Skip to Content

Paroxetine: 7 things you should know

Medically reviewed by Carmen Fookes, BPharm. Last updated on Jun 10, 2020.

1. How it works

  • Paroxetine is a medicine that may be used in the treatment of depression and other mood disorders.
  • Experts believe paroxetine's effects are due to its ability to rebalance chemicals in the brain, such as serotonin, that are imbalanced in people with anxiety, depression, and other disorders.
  • Its activity against other neurotransmitters is much less potent than other antidepressants.
  • Paroxetine belongs to a group of medicines called Selective Serotonin Reuptake Inhibitors (SSRIs). SSRIs are thought to work by preventing the reuptake of serotonin by nerves, leading to an increase in serotonin concentrations within the nerve synapse (space between two nerves).

2. Upsides

  • May be used in the treatment of moderate-to-severe depression (Major Depressive Disorder).
  • May reduce feelings of anxiety in people with obsessive-compulsive disorder (OCD), panic disorder, or social or generalized anxiety disorder.
  • Generic paroxetine is available.

3. Downsides

If you are between the ages of 18 and 60, take no other medication or have no other medical conditions, side effects you are more likely to experience include:

  • Drowsiness, headache, nausea, agitation, sweating, dry mouth, gastrointestinal disturbances, tremor, loss of energy, decreased appetite or abnormal ejaculation are some of the more commonly reported side effects.
  • As with other antidepressants, paroxetine may increase the risk of suicidal thoughts or behavior particularly in young adults under the age of 24. Monitor for worsening mood.
  • May impair your judgment and affect your ability to drive or operate machinery. Avoid alcohol.
  • Interaction or overdosage may cause serotonin syndrome (symptoms include mental status changes [such as agitation, hallucinations, coma, delirium]), fast heart rate, dizziness, flushing, muscle tremor or rigidity and stomach symptoms (including nausea, vomiting, and diarrhea). Another serious syndrome called Neuroleptic Malignant Syndrome has also been reported; symptoms include high body temperature, muscle rigidity, and mental disturbances; discontinue immediately and seek urgent medical advice.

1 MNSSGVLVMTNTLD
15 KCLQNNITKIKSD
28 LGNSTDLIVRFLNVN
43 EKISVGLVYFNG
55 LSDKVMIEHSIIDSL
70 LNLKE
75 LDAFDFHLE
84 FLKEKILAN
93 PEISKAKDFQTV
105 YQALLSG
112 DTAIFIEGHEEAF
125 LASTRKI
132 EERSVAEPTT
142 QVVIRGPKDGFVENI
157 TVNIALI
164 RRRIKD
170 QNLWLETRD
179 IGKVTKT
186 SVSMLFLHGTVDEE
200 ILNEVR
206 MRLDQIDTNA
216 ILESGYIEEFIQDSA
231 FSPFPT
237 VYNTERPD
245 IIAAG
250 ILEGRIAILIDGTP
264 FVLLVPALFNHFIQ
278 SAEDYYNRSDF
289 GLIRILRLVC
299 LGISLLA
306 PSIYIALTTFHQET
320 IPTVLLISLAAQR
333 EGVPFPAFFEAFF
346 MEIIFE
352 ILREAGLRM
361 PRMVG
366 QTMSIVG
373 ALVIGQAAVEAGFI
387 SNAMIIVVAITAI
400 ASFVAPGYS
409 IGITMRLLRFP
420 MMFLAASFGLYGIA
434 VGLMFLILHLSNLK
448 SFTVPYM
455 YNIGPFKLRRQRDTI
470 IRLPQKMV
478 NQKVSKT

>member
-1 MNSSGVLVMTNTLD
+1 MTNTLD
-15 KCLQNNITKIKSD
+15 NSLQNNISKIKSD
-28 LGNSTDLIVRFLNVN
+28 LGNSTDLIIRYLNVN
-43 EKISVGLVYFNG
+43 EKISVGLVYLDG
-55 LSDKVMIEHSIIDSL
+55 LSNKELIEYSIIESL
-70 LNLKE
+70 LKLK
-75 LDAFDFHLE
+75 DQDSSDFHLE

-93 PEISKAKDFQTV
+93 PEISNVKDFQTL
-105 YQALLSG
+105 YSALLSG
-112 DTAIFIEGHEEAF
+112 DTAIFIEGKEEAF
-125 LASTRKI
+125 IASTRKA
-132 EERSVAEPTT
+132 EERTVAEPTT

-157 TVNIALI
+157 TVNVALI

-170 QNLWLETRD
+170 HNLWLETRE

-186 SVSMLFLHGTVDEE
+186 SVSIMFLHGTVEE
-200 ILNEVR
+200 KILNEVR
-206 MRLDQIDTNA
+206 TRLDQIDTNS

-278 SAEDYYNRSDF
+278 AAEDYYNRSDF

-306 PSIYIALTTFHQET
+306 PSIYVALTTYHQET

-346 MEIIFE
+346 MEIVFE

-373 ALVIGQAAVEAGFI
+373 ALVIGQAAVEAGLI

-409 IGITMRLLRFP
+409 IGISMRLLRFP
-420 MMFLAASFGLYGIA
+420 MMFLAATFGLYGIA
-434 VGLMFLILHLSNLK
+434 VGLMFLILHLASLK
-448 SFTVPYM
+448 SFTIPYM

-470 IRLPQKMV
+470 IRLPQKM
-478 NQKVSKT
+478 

• May increase the risk of bleeding, especially if used with other drugs that also increase bleeding risk.
  • May precipitate a manic episode in people with undiagnosed bipolar disorder.
  • May cause lowering of total body sodium (called hyponatremia); elderly people or people taking diuretics or already dehydrated may be more at risk.
  • May cause a discontinuation syndrome if abruptly stopped; symptoms include irritability, low mood, dizziness, electric shock sensations, headache, and confusion.
  • Rarely causes seizures.

Notes: In general, seniors or children, people with certain medical conditions (such as liver or kidney problems, heart disease, diabetes, seizures) or people who take other medications are more at risk of developing a wider range of side effects. For a complete list of all side effects, click here.

4. Bottom Line

Paroxetine may be used in the treatment of depression or anxiety disorders. Common side effects include a headache and nausea.

5. Tips

  • Swallow paroxetine tablets whole, do not crush or chew. May be taken with or without food.
  • Be alert for changes in behavior including agitation, depressed mood, and suicide-related events and seek medical advice if changes are apparent.
  • Do not drive or operate machinery until the full effects of paroxetine are known as it may impair your judgment and affect your ability to drive or operate machinery.